Participating in a ping pong tournament is almost like performing, with the added pressure of performing well. Even if you're not playing to win, you want to show up and put on a good show for everyone. The truth is, most amateur-level players are either extremely nervous or completely nonchalant when they first take the court.
What determines your performance?
It is not just based on how you feel. What truly makes the difference between playing great or feeling terrible is how well you are prepared beforehand. Preparation translates to confidence in yourself and your abilities while at the same time being able to be flexible for any changes in gameplay that may come up in any given match.
1. Make Sure You Have a Ping Pong Table
If you are hosting a tournament, you should already own a ping pong table. But if you are going to be participating in a tournament hosted by someone else, make sure there is a table available for everyone to play on.
In any competitive setting, the equipment and playing space are always extremely important. A poorly ruled/maintained table can quickly put a damper on your performance and that of anyone around you.
If at all possible, try to bring your own equipment with you if the tournament will not provide them for you.
2. Get Your Equipment Ready
Make sure you have all of your equipment ready before you leave for the event. Determining what equipment is needed for a ping pong tournament can be hard because some plays are different from those of a regular ping pong game.
During a tournament, it is more important to have extra ping pong paddles than balls. You will want at least two extra paddles with you besides the one you are using. This is because if there is an accident involving one of your paddles, you will be able to continue without missing a beat instead of having to wait for a replacement.
3. Practice, Practice, Practice
If you are going to participate in a tournament, you are likely also planning on playing games of ping pong for fun. If so, then practice as much as possible. If you have never played competitively or haven't played in a really long time, it may take some getting used to finding your optimal playing style.
In the beginning, it is important that you are able to get on the court and play without getting too frustrated at yourself or your opponent.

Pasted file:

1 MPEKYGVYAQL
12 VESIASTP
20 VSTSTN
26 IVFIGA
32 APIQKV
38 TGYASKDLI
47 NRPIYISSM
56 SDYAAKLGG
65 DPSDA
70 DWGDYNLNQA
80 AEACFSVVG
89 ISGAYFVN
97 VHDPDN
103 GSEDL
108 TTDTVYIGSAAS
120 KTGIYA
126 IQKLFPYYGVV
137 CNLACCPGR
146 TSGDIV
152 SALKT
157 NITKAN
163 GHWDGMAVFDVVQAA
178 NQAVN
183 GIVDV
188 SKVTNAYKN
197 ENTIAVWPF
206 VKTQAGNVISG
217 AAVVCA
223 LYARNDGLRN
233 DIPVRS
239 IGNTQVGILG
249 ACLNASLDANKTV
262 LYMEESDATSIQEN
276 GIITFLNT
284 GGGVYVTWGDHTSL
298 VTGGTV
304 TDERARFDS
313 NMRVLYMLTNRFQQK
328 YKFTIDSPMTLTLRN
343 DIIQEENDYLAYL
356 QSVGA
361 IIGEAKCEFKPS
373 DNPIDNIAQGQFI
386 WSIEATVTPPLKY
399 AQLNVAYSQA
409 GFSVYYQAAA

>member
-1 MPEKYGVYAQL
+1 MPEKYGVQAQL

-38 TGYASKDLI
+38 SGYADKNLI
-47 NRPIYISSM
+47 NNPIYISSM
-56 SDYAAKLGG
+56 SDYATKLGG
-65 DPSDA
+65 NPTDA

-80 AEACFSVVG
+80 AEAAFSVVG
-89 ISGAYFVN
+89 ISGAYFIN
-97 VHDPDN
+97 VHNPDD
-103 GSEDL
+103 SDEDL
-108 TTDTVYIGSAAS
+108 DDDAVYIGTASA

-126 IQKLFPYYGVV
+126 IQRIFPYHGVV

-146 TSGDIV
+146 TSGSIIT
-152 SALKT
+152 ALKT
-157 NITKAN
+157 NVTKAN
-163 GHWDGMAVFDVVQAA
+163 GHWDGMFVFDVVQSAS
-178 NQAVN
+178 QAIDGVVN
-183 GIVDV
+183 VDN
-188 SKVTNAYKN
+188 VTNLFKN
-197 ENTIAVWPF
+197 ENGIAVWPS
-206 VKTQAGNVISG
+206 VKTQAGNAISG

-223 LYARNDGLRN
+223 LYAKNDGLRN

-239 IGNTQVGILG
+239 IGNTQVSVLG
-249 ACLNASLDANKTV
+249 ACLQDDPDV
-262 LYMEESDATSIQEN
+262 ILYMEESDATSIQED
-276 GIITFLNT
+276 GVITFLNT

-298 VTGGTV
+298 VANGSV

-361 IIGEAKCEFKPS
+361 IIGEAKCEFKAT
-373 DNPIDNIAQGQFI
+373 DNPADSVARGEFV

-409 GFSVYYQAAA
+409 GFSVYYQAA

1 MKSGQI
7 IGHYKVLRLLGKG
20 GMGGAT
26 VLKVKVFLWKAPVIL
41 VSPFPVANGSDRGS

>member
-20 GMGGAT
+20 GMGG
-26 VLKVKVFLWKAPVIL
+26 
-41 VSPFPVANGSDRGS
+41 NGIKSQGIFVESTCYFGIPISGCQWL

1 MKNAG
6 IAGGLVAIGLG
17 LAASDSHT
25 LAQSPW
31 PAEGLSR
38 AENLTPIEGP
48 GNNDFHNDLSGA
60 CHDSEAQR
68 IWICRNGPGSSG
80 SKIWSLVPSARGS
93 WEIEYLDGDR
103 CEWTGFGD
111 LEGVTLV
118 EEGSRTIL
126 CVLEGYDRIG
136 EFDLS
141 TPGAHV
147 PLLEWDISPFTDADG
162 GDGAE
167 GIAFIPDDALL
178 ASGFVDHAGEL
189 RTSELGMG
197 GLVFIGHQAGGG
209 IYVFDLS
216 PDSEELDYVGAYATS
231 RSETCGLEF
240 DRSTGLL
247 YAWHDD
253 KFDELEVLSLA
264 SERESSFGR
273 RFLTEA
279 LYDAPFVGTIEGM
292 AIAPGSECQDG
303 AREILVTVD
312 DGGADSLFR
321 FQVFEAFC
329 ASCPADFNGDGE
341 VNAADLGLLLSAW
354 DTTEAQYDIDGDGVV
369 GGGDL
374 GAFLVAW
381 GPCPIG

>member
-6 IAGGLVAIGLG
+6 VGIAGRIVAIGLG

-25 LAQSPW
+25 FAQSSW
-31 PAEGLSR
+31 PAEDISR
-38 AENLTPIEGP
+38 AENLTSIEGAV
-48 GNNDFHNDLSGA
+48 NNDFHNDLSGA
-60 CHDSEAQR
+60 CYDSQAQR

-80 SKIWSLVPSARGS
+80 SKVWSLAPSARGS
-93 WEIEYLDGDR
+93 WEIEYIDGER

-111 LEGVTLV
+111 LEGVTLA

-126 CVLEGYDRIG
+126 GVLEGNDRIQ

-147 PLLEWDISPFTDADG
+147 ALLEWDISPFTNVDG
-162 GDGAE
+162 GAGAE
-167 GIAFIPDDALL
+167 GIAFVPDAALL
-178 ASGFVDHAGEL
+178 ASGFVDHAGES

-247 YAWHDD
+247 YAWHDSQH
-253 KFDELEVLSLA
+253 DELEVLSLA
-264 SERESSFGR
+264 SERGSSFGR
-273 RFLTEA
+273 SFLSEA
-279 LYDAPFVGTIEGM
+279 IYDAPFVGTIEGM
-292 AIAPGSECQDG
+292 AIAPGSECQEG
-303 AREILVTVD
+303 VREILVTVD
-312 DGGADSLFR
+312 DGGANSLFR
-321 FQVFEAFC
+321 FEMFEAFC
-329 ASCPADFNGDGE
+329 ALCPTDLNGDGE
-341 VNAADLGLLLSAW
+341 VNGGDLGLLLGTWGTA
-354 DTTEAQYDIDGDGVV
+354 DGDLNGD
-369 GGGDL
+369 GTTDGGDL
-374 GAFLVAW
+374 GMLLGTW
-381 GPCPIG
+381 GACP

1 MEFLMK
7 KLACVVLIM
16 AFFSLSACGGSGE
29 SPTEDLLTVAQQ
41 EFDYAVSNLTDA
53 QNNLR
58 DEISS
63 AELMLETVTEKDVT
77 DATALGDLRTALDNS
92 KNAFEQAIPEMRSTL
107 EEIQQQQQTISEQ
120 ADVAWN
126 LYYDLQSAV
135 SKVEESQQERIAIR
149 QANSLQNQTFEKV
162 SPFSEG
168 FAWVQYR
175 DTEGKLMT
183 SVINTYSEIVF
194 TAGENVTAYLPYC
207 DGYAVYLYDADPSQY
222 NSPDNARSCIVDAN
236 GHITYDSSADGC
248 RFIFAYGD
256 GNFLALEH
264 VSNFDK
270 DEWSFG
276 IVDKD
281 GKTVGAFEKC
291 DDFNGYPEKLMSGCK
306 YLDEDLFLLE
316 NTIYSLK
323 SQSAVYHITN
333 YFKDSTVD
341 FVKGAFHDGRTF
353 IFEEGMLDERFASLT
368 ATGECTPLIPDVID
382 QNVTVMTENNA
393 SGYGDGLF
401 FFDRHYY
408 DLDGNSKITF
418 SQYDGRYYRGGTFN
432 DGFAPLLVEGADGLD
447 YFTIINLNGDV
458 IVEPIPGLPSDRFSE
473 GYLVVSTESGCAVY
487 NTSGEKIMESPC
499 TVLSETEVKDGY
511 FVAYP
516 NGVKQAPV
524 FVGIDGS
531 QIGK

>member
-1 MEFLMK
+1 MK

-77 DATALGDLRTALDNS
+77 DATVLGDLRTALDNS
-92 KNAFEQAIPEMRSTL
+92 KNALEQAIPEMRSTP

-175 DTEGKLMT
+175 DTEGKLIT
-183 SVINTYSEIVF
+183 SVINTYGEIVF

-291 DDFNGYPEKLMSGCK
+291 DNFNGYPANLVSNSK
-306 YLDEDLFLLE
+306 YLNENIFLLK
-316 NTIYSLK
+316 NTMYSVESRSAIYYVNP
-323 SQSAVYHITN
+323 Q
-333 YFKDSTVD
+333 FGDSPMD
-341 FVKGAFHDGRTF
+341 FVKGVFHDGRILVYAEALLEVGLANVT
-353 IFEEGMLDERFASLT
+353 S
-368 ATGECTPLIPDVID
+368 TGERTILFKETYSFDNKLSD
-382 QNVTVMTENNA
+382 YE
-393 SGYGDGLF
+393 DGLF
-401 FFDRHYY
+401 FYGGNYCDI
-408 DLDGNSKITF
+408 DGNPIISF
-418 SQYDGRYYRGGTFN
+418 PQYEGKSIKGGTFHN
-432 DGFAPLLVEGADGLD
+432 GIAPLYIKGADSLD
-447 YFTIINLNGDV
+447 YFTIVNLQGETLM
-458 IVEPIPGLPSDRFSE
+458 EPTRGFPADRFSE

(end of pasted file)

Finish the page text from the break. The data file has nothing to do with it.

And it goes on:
4. Know What to Wear
The first thing you must think about is what you are going to wear. You want comfortable clothing that will not constrict your movements but also not is too loose, so you can't play your best. Try to stay away from baggy clothing and pants that are too long because they can get in the way of your playing.
Overall, keep it as simple as possible and go with basic colors like white or black for tops, maybe something with a little color for an accent.
5. Bring a Friend
One of the best ways to increase your confidence is to have someone with you that is experienced in tournaments. More often than not, you will find that always having a friend on the court with you also increases your performance because of their motivation to win and perform better than you are.
Then you can focus on your own game and keeping things simple. If you have never played in a tournament before, you will probably be surprised how quickly they go by. If there is one thing that may differ from practice to a game/tournament, it is the timer. When playing at home or with friends, you are free to play as long as you want, but your game has a set time limit during a tournament.
6. Ask a Coaching Expert for Tips
If there is any person more qualified to give advice on how to play tournaments, then an instructor from your local club or league will be the one coaching at the event. If there is someone who seems to always do well at tournaments, go up to the one-on-one and ask for their advice. Even if they don't give you any tips, just getting their opinion of your game may be all you need to turn your tournament performance around.
Another way to get advice is to ask your instructor to suggest a friend of theirs who has competed in tournaments before. If they are still competing or willing to play, you can ask them for any tips on their experience and how they got to where they are now.
7. Start Early in the Day
If you have an early match scheduled the day of the tournament, try your best to get there as early as possible without being excessively early. Being too early will get you a bad reputation of being very anxious.
Also, it is considered rude to interrupt someone's practice time. The best way to get ready for your match is to get a feel for the table ahead of time and then get some matches in before you have to play.
8. Be Positive About Your Game
If you find yourself not feeling confident about the way you're playing or if you know that your opponent is always stepping up their game, it may be a good idea to keep a positive mindset.
To stay upbeat and positive, speak in a manner that will make you feel better. Use words like "I" or "me" instead of "We" or "us" and focus on what you are doing instead of what your partner is doing.
Try not to psych yourself out if something goes wrong during the match. If you can't fix it, make sure your partner can. If not, ignore it until you have time to think about it later on when the match is over.
Overall, if you are going to participate in a tournament and find yourself nervous for any reason, try to make sure it is not the day of or the event itself. Being mentally prepared can help your performance greatly.
Published by Marry Bell